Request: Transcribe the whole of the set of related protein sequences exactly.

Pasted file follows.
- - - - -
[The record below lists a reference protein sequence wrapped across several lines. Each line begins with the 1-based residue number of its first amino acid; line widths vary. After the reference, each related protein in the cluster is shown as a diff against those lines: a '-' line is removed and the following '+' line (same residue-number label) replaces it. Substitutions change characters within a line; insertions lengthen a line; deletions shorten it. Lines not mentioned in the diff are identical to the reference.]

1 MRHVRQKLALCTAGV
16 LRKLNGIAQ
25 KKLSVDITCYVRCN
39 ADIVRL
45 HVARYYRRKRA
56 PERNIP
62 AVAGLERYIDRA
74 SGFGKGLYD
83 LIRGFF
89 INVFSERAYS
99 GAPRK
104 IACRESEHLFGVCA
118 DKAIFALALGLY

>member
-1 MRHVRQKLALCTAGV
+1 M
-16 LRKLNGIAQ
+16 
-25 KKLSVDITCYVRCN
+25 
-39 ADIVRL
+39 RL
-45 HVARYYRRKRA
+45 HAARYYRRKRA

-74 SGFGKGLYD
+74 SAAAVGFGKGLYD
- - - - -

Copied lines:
[The record below lists a reference protein sequence wrapped across several lines. Each line begins with the 1-based residue number of its first amino acid; line widths vary. After the reference, each related protein in the cluster is shown as a diff against those lines: a '-' line is removed and the following '+' line (same residue-number label) replaces it. Substitutions change characters within a line; insertions lengthen a line; deletions shorten it. Lines not mentioned in the diff are identical to the reference.]

1 MRHVRQKLALCTAGV
16 LRKLNGIAQ
25 KKLSVDITCYVRCN
39 ADIVRL
45 HVARYYRRKRA
56 PERNIP
62 AVAGLERYIDRA
74 SGFGKGLYD
83 LIRGFF
89 INVFSERAYS
99 GAPRK
104 IACRESEHLFGVCA
118 DKAIFALALGLY

>member
-1 MRHVRQKLALCTAGV
+1 M
-16 LRKLNGIAQ
+16 
-25 KKLSVDITCYVRCN
+25 
-39 ADIVRL
+39 RL
-45 HVARYYRRKRA
+45 HAARYYRRKRA

-74 SGFGKGLYD
+74 SAAAVGFGKGLYD